Ultimately, i am interested in changing the system, a life-alienating, planet-devouring system, so i want to use my energy in ways that are most effective for that. And i wasn’t sure if leaving Facebook would be that. Sure, i wouldn’t collaborate in one small way but is that really the most important way?
A friend of mine reminded me that the cost of leaving might be far greater for me than it would be for the Facebook bottom line. Of course that’s true only if i can’t convince masses of other people to leave with me, which, based on the comments i saw on Facebook, i haven’t been able to do. People see the connections but they have convinced themselves either of their powerlessness or that Facebook contributes to them or something else… Not quite sure actually… However, seeing the response to my query about insomnia remedies earlier today, i was reminded of the cost to me: I would not have thought to ask the one person who gave me the most promising recommendations!
And then i listened to an interview with Richard Peet on finance capitalism. I got the strong sense that leaving Facebook is barking up the wrong tree: It’s not corporations like Facebook that are behind the massive problems we are facing; it’s the machine driven by finance capitalism that feeds on getting people into debt and gambling with the money of people like the owners of Facebook (as well as the rest of us, of course, though we don’t really have enough to make a dent).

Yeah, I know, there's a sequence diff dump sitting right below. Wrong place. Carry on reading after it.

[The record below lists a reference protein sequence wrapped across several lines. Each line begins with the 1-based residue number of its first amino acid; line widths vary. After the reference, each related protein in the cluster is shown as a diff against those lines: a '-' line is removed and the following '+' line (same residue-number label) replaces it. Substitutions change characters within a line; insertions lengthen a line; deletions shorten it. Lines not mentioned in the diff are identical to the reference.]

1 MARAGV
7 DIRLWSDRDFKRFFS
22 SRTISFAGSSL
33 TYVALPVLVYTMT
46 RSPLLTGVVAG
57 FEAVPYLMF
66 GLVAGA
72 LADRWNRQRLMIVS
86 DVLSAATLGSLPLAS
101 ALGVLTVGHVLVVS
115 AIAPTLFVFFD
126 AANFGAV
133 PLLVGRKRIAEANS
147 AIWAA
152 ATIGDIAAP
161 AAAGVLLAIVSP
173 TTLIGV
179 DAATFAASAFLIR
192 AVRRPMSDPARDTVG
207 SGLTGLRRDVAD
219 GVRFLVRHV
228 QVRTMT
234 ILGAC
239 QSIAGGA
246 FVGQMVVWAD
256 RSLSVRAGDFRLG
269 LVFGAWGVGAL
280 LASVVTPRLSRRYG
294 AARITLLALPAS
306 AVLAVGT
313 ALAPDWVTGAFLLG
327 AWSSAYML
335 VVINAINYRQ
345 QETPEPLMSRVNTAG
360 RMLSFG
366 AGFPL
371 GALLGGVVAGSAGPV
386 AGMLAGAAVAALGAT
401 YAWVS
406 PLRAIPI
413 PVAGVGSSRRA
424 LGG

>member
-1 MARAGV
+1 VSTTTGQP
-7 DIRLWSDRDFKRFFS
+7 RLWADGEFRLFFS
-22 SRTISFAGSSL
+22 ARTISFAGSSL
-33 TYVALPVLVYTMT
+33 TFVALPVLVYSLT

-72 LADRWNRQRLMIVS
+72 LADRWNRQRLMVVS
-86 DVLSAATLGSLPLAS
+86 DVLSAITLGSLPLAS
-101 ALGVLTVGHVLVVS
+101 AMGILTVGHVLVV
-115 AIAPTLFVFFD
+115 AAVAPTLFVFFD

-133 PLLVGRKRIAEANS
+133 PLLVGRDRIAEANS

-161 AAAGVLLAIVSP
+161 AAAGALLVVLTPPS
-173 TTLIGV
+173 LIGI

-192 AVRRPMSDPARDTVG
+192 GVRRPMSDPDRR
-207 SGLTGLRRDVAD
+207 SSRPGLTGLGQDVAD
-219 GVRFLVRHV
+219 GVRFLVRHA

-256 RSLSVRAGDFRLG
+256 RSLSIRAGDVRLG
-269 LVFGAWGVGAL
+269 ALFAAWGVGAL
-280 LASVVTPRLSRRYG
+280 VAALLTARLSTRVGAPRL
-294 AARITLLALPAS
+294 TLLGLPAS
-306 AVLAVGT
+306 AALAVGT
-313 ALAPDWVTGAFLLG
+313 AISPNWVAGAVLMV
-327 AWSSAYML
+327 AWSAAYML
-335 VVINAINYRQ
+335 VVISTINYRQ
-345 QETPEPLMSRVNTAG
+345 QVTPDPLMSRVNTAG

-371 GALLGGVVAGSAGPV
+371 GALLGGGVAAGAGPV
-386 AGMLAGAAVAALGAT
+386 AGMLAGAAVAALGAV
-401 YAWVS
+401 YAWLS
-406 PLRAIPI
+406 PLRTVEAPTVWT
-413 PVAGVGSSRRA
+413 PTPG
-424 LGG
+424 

Under industrial capitalism, the form of capitalism we had until the 1980s when the neoliberals came into power with Ronald Reagan, Richard Peet points out, the top 1% owned about 9% of total income, especially when there was Keynesian income redistribution in place. Now under finance capitalism, the top 1% own about 24% of total income! And that income is largely used to gamble through the help of financial institutions, which puts the economy at risk of the kinds of collapses we experienced in 2007-2010.
What enables finance capitalism? Well, first, the top 1% need to have lots of money to pour into the financial institutions. They get that money by a reduction in taxes. A huge reduction in taxes. When the US was more prosperous and there actually was a middle class, the tax system ensured income redistribution – not perfectly but way more than today. The vast income inequality gulf that exists now did not exist before Reagan. People like the Forbes 400 can only endanger our economy because of a tax system that allows them to either avoid paying taxes entirely or pay paltry amounts.
On top of that, Peet points out, the less tax revenue is generated, the less money the government has for social services, the services that could make life more liveable for most, if not all, people. Instead, the 99% (or more likely the bottom 80% or so) get squeezed further because of austerity measures to “balance the budget,” a budget that was exploded by massive subsidies to the financial industry and a budget that could easily be balanced by raising taxes just a bit on the top 5%.
How do we change all that? Richard Peet’s prognosis is not very optimistic. He thinks that things will have to get a lot worse for most of us before we will do something. The US government – the most corrupt government in the world, as he puts it – will not do anything because they have been bribed to support the financial industry. And we are being lulled into believing that things will be fine if only the rich get more tax-cuts by a media machine that spreads delusion and by consumption patterns that enslave us to debt. Maybe we’ll wake up when this all comes crashing down again and again. Let’s hope it won’t be too late then.
In the meantime, maybe we can start learning not to buy into the lies of the plutocracy. That might include that social networks are necessary for connection and business – something i am still exploring.